Off-colour and on the mend (Talking about health)

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by Kate Woodford

On one thread of this blog, we look at the phrases that people use in daily conversation. This week, we’re focusing on expressions that people use to talk about health – both their own health and that of their family and friends. We won’t be looking at individual symptoms. These were covered by my colleague, Liz Walter, in her post My leg hurts: Talking about illness. Instead, we’ll consider the phrases that people use in conversation to talk more generally about health.

Let’s start with a reply to ‘How’s Daniel (doing)?’ when Daniel is ill (UK)/sick (US). Of course, you can say that he’s ill or that he’s been ill recently. However, in conversational English, negative phrases are often heard, such as ‘He hasn’t been (UK)/felt (US) very well.’ Or (UK) ‘He hasn’t been so well.’ More examples are ‘He hasn’t been (UK)/felt (US) so good / so great recently’ or ‘His health hasn’t been great.’

When someone has had specific health problems, but the speaker doesn’t especially want to name them, they might say ‘He’s had one or two health issues recently’. (UK)/ ‘He’s had some health issues recently’. (US)

An idiom meaning ‘ill’ that is often heard in conversation is under the weather: She’s been a bit under the weather recently. Note that this tends to be used for illnesses that are not serious.

A few conversational phrases describe being slightly ill, sometimes with no specific symptoms. In UK English you can use the expression off-colour: I’m feeling a bit off-colour today. You might instead say you don’t feel yourself (UK)/don’t feel like yourself (US): I haven’t been feeling myself for a few days. You can also say that you are out of sorts, (though this expression is confusing as it also means ‘slightly unhappy’): I’ve been feeling a bit out of sorts today.

If you are starting to suffer from an infectious illness, you might say you are coming/going down with it: I hope I’m not coming down with the flu.

If someone has had an illness such as a cold for a long time and they’re not getting better, you might say that they can’t shake it (off): She’s had a cough for three weeks now and she just can’t shake it off. Similarly, you might say that the illness is dragging onI’m so fed up with this cold. It’s really dragging on.

Let’s look now at the way we talk about people who are getting better. You might say that someone is on the mend, when they’re recovering after an illness: She’s definitely on the mend, I’d say. You might emphasize that they are now able to do the things they normally do by saying they are back on their feet: In a day or so, I’ll be back on my feet. In UK English, if they’re getting better but still not completely well, you might describe them as not a hundred per cent: He’s definitely on the mend but still not a hundred per cent.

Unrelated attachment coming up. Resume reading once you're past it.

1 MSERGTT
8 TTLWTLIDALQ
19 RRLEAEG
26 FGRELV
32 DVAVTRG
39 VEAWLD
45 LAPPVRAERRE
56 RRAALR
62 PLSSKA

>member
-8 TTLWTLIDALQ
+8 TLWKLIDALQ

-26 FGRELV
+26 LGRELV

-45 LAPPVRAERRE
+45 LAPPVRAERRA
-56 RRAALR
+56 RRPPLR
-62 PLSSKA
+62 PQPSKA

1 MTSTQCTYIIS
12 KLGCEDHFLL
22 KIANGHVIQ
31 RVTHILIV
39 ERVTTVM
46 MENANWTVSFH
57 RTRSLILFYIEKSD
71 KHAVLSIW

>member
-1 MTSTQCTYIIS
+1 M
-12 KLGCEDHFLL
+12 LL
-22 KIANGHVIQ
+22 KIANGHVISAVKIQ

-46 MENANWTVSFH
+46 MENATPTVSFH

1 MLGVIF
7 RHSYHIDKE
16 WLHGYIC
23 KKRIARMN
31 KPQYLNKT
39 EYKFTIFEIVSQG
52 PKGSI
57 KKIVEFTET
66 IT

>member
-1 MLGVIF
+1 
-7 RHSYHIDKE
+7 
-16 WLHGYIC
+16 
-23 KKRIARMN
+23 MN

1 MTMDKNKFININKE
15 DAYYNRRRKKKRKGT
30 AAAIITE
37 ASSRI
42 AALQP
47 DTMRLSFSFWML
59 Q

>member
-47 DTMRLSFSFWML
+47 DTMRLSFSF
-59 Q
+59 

Look after yourselves and please stay well.

23 thoughts on “Off-colour and on the mend (Talking about health)

  1. Federica Toschi

    Thank you for all your post, you and your colleague.
    They’re very interesting. I hope you’ll write another paper about the news of this period, like you and Liz have done at the end of February and the first of April.
    I’m from Italy and I like to watch the BBC news. It would be very helpful. Thank you very much.

    1. Kate Woodford

      Thanks, Federica! It’s always good to hear what our readers are finding interesting and useful. Best wishes from Cambridge.

    2. Akot Akech

      Thanks for these wonderful words! But, any advice about how I will keep them on my mind. Thanks.

      1. Kate Woodford

        You’re welcome! Alas, I don’t know of a miraculous solution to this – just try to use the words and phrases as much as you can – and revisit them after a while. The best of luck!

  2. Maryem Salama

    When I was in the first semester, I asked my professor, who was Englishman, how he was? (To show up my English!) And surprisingly, he answered in Arabic, which literally means (half -sleeve). In our dialect, this phrase means (in the middle between bad and good).

  3. Denis

    Rather educationally informative. Two thumbs up! 🙂

    I would add a couple more expressions, though:
    ‘Bounce back’ for recovery, & ‘at death’s door’ or ‘(as) sick as a dog’ for being ill/sick.

    1. Kate Woodford

      Hi Priscilla, many thanks for that! We publish a new post every week, so keep checking in. Best wishes from Cambridge.

  4. moses egwowa

    Thanks for your great lessons!

    On 4/29/20, About Words – Cambridge Dictionaries Online blog

  5. Hans

    I`m a medical doctor from the Dominican Republic and I always visit the Cambridge`s Dictionary for search meanings and pronunciations when I`m reading books in English… and this is the first time that I click on the Dictionary Blog and I really surprised (I have to tell) cause this is tremendously useful and helpful when you`re learning English as a second language.

    1. Kate Woodford

      Hans, that’s lovely to hear – thank you! We publish a new post every week on various aspects of the English language, for example, idioms, phrasal verbs, words relating to a particular topic. We hope you find them useful. Best wishes from Cambridge.

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